Rifts With Trump Culminate in Ouster of Tillerson
Sacked US Secretary of State Rex Tillerson has warned of Russia's "troubling behaviour and actions" in a parting statement after being fired by President Donald Trump.
He pointedly failed to thank Trump or praise his policies, according to the BBC.
The former ExxonMobil chief had a series of public rifts with the White House after being appointed last year.
Trump officially fired Tillerson via Twitter, naming CIA Director Mike Pompeo as his replacement.
Trump also named Gina Haspel to become the CIA's first female director.
Tillerson told reporters at the Department of State that good work had been done to have better relations with China, and rein in North Korea's nuclear weapons program.
But he added: "Much work remains to respond to the troubling behaviour and actions on the part of the Russian government.
"Russia must assess carefully as to how its actions are in the best interest of the Russian people and of the world more broadly. Continuing on their current trajectory is likely to lead to greater isolation on their part, a situation which is not in anyone's interest."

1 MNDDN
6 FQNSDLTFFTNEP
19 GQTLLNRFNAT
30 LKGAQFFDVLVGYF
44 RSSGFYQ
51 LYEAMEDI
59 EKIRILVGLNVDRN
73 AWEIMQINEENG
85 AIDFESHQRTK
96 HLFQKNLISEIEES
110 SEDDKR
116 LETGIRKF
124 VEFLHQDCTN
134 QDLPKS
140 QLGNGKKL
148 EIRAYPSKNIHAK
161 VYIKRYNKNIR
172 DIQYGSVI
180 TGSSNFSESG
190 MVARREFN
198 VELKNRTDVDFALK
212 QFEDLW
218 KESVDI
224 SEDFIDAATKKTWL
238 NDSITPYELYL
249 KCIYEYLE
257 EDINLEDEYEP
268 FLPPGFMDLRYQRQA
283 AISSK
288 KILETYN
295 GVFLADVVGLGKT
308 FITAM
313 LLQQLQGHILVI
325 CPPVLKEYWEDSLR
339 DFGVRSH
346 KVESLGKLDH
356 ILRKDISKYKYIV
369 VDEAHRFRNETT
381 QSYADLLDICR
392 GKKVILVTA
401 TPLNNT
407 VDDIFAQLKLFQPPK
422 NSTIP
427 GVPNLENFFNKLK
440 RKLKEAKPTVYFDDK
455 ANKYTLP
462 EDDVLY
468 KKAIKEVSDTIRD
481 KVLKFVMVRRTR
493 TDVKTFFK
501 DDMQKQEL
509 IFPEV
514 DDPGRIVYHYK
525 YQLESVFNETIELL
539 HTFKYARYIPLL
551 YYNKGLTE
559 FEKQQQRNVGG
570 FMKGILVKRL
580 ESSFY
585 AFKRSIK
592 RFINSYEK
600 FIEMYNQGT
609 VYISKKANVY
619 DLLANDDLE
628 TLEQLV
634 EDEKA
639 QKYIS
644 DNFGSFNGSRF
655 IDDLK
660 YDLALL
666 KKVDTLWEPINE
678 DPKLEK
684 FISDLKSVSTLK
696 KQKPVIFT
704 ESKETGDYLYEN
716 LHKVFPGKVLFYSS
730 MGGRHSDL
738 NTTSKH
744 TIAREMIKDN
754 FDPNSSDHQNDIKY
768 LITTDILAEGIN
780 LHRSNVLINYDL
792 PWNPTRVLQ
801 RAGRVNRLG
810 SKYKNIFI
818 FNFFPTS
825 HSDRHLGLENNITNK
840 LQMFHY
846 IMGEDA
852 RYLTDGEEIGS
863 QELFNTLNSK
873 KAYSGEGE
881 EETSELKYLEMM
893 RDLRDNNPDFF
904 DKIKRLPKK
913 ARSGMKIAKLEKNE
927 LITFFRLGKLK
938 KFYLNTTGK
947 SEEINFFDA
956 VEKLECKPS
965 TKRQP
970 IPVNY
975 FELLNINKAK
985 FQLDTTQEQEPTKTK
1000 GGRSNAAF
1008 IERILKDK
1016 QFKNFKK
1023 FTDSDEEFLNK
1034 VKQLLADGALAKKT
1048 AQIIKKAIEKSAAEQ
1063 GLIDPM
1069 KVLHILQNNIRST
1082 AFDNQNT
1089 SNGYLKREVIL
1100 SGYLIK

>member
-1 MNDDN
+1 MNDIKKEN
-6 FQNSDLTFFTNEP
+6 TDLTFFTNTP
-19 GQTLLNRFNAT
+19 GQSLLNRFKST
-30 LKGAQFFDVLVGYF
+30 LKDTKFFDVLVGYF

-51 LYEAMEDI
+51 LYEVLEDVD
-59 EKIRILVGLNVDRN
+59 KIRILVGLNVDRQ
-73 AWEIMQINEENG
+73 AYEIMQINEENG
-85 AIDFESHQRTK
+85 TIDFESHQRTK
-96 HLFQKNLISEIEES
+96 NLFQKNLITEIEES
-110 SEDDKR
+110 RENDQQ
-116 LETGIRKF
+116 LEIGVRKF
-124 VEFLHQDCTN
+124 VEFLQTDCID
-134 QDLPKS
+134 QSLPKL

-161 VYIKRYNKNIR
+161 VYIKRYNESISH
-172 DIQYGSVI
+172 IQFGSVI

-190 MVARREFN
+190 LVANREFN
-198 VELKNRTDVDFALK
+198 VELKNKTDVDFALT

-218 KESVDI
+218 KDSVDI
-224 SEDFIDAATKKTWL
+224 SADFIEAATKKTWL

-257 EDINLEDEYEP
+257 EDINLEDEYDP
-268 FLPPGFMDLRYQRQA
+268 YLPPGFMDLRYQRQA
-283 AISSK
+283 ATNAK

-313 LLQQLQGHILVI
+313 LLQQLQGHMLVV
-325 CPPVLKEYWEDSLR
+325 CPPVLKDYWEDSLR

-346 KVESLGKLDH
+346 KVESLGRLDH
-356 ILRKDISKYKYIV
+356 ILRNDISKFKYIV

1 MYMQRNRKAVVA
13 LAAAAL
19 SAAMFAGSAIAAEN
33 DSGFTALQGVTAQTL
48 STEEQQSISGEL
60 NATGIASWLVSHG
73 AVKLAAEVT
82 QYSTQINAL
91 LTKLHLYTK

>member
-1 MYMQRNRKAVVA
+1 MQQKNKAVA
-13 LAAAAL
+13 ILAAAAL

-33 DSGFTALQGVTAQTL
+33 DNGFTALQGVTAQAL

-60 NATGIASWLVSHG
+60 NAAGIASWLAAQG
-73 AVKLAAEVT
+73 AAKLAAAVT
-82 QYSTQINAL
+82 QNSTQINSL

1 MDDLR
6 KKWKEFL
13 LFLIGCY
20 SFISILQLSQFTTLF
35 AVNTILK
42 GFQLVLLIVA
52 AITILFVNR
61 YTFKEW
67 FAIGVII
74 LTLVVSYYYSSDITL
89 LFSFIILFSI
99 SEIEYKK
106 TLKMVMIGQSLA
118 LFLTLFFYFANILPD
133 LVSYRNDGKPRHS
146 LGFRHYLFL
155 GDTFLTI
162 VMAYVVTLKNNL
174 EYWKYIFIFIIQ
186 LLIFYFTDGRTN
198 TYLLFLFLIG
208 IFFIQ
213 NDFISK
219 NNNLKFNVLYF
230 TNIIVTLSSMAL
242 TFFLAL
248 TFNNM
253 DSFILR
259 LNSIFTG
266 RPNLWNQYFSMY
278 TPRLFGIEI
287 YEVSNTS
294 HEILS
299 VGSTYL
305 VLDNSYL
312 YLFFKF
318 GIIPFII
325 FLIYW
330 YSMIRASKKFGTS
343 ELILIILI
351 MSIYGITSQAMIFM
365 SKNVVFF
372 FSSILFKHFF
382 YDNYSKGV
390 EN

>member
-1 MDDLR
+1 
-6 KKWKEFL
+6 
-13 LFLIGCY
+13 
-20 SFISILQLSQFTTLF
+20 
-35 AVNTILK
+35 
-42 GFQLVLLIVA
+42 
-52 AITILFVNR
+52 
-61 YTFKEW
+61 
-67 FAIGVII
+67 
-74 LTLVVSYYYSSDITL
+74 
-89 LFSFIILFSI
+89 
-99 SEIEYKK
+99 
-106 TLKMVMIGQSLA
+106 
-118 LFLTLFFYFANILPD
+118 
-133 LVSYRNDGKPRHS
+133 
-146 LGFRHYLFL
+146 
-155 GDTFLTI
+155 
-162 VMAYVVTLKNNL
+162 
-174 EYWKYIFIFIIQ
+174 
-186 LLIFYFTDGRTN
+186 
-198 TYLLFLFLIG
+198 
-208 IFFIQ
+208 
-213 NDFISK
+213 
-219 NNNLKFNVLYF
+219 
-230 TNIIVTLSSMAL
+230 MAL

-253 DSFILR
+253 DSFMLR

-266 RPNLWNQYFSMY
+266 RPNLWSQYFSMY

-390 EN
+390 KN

Sounding breathless and looking shaken, Tillerson said he had spoken to the president to ensure clarity in the days ahead, a BBL report says.
Trump has proved that he wants to have in his cabinet loyalists, rather than independent thinkers or dissenters.
"I'm really at a point where we're getting very close to having the Cabinet and other things that I want," Trump told reporters Tuesday.
A CNN analysis says that Tillerson's ouster shows Trump is "unleashed."
"President Donald Trump's firing of Secretary of State Rex Tillerson is the latest move in an audacious power play designed to build a governing team in his own image and to purge restraints that have tempered his brazen, impulsive instincts.
"Weeks of staff departures in the West Wing, with the prospect of more to come, and days of turmoil and chaotic governance have left Trump more solitary than ever before, but also offer space for him to give his disruptive, nonconformist impulses free rein," the analysis says.
Image credit: AP and The Guardian